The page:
By Alisa Kim
The COVID-19 pandemic has made worse the long-standing issue of burnout among health care workers. A brief prepared for Ontario’s COVID-19 Science Advisory Table, for example, reports prior to 2020 severe burnout—characterized by intense emotional exhaustion and decreased professional achievement—was found in 20 to 40 per cent of health care workers. By spring 2021, rates of severe burnout surged to more than 60% of Canadian doctors, nurses and other health care professionals. Moreover, data from Statistics Canada show in the fourth quarter of 2020, job vacancies in health occupations rose by an astounding 28,000—accounting for more than one-half of the overall increase in job vacancies compared with the year before.
“Seventy-five per cent of health care workers are women, and there is a huge supply-and-demand issue right now in the health care workforce,” says Dr. Abi Sriharan, an expert in health human resources and director of the System Leadership and Innovation program at IHPME. She notes many female health care workers are leaving their occupation or moving away from frontline care. The exodus of female health professionals could lead to poorer quality of care, longer wait times and more medical errors, says Sriharan.
The issues of burnout and attrition are compelling to Sriharan. She was awarded a grant worth $100,000 from the Canadian Institutes of Health Research to lead a team of researchers to study the experiences of female health care workers with the goal of supporting them so that they stay in the field. The team includes IHPME faculty Dr. Whitney Berta, Dr. Audrey Laporte, Dr. Tyrone Perreira and Dr. Gillian Strudwick.
The researchers will first look at the literature to understand the reasons why women in health care continue treating patients, and for those who do not, what influences their decision to leave. “We want to understand the underlying factors of workforce retention,” says Sriharan, who notes organizations like the Ontario Hospital Association are particularly interested in knowing what hospitals need to put in place to support women in the workforce.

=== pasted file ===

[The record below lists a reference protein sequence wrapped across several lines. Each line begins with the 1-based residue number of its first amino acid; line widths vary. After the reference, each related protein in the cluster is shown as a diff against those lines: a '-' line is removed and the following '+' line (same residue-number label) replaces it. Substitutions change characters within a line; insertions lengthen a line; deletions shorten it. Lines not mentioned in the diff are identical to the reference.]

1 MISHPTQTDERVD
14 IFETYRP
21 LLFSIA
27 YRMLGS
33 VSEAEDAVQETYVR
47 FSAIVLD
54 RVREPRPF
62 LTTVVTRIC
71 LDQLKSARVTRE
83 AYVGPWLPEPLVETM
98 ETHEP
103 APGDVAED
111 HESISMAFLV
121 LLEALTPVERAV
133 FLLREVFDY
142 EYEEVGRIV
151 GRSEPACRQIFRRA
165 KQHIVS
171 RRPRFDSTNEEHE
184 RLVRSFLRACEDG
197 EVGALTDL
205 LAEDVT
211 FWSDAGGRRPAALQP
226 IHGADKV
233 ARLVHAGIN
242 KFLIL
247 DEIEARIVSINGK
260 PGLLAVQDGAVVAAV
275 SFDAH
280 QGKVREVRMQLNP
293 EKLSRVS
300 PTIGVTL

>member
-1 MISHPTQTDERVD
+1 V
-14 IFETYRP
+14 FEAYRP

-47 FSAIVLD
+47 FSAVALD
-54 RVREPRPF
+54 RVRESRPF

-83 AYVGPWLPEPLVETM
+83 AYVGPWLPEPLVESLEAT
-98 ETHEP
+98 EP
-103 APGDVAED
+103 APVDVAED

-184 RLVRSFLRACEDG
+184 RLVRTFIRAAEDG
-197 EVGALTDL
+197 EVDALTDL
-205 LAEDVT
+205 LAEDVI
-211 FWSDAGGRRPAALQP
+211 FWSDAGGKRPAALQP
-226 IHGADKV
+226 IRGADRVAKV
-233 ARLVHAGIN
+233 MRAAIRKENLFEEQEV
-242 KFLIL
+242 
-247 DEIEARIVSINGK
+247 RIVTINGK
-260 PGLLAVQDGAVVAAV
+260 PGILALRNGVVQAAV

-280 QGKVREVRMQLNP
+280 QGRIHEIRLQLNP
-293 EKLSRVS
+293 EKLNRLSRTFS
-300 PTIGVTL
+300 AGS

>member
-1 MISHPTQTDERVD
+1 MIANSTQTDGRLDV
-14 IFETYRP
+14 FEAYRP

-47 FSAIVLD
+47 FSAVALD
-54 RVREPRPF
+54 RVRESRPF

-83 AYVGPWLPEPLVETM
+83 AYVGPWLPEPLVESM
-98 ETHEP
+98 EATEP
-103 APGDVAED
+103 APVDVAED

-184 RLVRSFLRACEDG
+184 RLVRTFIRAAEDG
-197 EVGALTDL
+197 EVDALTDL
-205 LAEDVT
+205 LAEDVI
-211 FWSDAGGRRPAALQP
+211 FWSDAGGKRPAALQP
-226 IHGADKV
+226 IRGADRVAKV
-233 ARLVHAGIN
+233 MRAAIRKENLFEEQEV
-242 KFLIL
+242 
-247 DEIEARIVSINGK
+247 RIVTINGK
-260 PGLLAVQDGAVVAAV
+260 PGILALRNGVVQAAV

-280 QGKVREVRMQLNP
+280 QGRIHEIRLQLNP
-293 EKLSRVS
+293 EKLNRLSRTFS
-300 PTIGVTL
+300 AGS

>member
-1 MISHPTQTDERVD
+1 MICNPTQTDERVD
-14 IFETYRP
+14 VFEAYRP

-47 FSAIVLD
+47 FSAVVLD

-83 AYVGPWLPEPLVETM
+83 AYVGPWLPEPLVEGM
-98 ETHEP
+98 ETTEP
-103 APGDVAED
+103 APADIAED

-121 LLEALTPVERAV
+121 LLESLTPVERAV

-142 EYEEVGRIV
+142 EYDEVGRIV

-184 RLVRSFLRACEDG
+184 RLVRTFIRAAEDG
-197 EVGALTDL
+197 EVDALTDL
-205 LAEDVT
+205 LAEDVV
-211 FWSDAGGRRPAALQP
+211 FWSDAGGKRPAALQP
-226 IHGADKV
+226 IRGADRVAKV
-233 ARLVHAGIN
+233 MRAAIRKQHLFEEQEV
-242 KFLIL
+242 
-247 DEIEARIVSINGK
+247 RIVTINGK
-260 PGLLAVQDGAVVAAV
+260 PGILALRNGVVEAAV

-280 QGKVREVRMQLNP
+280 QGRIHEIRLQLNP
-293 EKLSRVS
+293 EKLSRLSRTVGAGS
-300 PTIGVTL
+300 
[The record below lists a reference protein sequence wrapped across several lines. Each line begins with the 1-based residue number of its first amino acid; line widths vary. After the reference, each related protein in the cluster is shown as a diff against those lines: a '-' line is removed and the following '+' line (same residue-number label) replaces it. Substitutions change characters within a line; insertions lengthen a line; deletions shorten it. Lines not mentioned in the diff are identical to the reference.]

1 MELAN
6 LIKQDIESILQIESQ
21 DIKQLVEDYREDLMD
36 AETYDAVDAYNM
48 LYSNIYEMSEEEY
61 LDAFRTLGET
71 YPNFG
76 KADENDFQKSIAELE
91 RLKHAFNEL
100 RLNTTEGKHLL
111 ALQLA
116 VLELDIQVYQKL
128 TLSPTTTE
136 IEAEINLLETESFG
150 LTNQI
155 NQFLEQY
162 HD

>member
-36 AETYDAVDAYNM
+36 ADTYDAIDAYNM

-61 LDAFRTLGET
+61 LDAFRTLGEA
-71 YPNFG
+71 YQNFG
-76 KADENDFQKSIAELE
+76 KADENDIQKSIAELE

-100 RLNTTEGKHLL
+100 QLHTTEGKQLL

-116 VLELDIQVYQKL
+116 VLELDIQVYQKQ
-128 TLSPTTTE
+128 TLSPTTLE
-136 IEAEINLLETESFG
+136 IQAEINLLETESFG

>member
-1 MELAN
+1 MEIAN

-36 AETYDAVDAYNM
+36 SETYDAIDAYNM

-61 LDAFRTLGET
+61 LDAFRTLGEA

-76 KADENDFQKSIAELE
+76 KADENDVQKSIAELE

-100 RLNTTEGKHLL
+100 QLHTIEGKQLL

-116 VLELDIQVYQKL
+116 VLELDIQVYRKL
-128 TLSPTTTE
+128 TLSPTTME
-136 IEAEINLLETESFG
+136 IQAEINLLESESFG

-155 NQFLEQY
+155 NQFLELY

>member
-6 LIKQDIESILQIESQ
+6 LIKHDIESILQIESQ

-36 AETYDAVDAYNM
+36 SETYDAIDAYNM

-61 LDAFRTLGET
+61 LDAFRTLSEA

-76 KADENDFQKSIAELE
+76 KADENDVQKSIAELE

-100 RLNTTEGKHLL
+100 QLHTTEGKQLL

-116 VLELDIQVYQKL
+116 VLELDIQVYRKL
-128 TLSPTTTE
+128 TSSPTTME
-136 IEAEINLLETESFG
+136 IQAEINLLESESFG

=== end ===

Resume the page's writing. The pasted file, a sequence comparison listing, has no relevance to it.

Next, they will conduct in-depth interviews with female doctors, nurses, pharmacists and other allied health professionals to understand their experiences and gain insight to support their retention.
Sriharan notes that in nursing, for example, recent graduates work clinically for an average of five years before moving into administrative roles. Personal support workers deliver frontline care for about four years before leaving the field altogether. Sriharan says health care professionals are going to choose occupations that support work-life balance. “We’ve seen the power of flexible work arrangements and taking out unnecessary, low-value care. Now it’s time to document those things to say, ‘Here is some evidence about process issues and how the system is set up.’ In a sense, we have a [health care] system based on 1970s health care needs, but we are living in the 2020s. There are technologies that we have not utilized effectively,” she says.
The aim of the research is to provide decision-makers with the evidence needed to address the current health care worker crisis. “To give high-quality, efficient health care, we need a high-functioning workforce,” says Sriharan. “Given that 75% of our health workforce is women, if we don’t address their needs, we’re going to have issues.”
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